I’ve seen all kinds of things in phone boxes… but cupcake pick up is my favourite. Saw this in a few different places we visited.
Finally… this works!
Although I find this challenging. Unsure how older people find this… slightly more than a gap.
When in Birmingham we stayed in a place with a great view. While it was small it also had a washing machine! Woohoo – always an added bonus on holiday. On our last night we decided to use it. They are simple machines after all. Once it had completed the cycle and drained etc… we opened it and water came spilling onto the floor in front. Okay maybe it hadn’t drained… despite indicating it had. Sigh. At this point tee put it on the drain setting twice more – eventually it drained.
The machine was one of those fancy washer-dryers. Set it to dry the clothes… and guess what – yep it didn’t do a great job as they were still damp so hung these up in the room. While this was going we had put the towels on the wet carpet to remove water. You can imagine how wet the towels were after this exercise. We decided to attempt to dry these in the dryer- which also didn’t work well. We resulted to putting these on the towel rail – which was pretty hot, but didn’t really dry them either.
One we had attempted to remove as much water as possible from the carpet, Kym used his work knowledge to the problem and we put the fan in the room focused on the carpet to attempt to dry it out (hair drier was not going to cut it.).
The next morning the clothes were put through the dryers again, as were the towels. The carpet was still damp in places, so the fan was put on again – until we checked out. Did it help – yes, it was still a bit damp but not as bad.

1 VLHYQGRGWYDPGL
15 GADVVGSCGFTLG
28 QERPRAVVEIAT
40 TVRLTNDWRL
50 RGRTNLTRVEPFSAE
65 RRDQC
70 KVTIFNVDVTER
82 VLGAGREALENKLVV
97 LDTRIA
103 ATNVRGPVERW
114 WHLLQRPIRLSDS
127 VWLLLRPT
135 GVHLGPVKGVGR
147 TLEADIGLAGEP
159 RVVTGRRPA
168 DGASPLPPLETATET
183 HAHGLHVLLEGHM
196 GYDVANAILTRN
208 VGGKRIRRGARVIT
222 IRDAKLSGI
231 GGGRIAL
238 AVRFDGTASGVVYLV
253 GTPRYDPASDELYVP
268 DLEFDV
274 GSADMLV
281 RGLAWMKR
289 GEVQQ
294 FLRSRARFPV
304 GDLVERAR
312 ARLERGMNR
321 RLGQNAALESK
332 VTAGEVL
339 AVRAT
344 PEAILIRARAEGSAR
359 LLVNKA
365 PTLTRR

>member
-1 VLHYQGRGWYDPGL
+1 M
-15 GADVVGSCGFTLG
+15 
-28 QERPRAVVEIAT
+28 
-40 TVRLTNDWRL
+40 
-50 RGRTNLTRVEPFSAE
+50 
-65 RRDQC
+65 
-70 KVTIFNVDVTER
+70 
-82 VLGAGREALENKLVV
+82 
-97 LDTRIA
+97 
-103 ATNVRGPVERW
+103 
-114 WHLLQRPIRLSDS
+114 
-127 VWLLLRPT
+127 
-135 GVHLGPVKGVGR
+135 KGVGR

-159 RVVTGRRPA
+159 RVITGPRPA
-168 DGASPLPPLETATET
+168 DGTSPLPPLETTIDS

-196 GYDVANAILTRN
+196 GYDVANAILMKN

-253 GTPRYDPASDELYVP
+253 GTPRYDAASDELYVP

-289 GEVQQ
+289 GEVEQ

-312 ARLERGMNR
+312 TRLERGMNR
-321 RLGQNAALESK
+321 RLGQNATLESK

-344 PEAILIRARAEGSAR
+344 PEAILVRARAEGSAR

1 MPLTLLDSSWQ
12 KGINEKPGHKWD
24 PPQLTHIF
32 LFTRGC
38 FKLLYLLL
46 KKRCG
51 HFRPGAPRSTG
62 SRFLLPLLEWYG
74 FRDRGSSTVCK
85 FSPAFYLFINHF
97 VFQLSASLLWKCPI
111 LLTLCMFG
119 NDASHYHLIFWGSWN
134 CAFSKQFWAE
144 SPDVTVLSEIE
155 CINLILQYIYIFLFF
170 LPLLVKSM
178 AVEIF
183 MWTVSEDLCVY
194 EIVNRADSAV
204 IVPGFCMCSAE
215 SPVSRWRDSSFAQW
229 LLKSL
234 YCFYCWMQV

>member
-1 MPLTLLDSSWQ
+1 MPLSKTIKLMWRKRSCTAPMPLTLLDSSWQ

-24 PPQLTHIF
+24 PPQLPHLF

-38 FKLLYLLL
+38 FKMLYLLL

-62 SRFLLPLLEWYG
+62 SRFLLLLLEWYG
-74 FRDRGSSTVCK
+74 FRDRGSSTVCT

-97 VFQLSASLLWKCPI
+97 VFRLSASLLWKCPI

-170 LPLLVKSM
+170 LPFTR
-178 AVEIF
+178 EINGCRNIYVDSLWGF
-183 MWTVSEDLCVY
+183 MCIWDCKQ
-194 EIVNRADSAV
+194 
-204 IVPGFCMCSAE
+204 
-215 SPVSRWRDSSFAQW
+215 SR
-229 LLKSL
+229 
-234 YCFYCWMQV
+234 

All I want to know …who puts carpet under and in front of a washing machine?
The slow tour has let Yorkshire for London. It could take us two and half hours on Hull Trains our, in true slow tour fashion it could take for days via Birmingham and Oxford.
In Birmingham we made up a leisurely bike route of around 20 kilometers. It was better than any GPX file I could find. It included, in slow tour style, an accidental visit to Cadbury World. Bournville is:
- ward within the council constituency of Selly Oak
- a model village on the south side of Birmingham
- site of the original ‘Factory in a Garden’
- best known for its connections with the Cadbury family and chocolate
- one of the nicest places to live in Britain.
The ride was made up of two parts. To Cadbury World and from Cadbury World.
To Cadbury World
We started near New Street Station. That was quite confusing to work out which way we should go given all the buses and taxis around the area. But it didn’t take long before we found the entry to the canal.
The Birmingham towpaths seem to be in pretty good shape. At times the path becomes quite narrow because of the bordering hedges or the right and low bridges.
Fortunately, we arrived too late to get entry to Cadbury World this day. After buying some chocolate, we retreated to Bournville the model village built around the factory. As you ready earlier in this post, Bournville is one of the nicest places in England to live.
We visited a nice cafe and Selly Manor.
Returning to Birmingham
On the way back we rode though some suburbs and Birmingham University to Edgbaston and through Cannon Hill Park.
Here we are back at the beginning… Paddington station.
They have some great bike storage on the platform.
… and the view from our room.
As if you didn’t know this already!
We have been on the move again. It really makes us appreciate staying in one place for three weeks – and not moving suitcases.
When planning we aim for accomodation near train stations, so we don’t have to walk far. This time we are staying above a grill & rooms… and they appear to have good looking dry aged steaks. But we will have to let you know after dinner!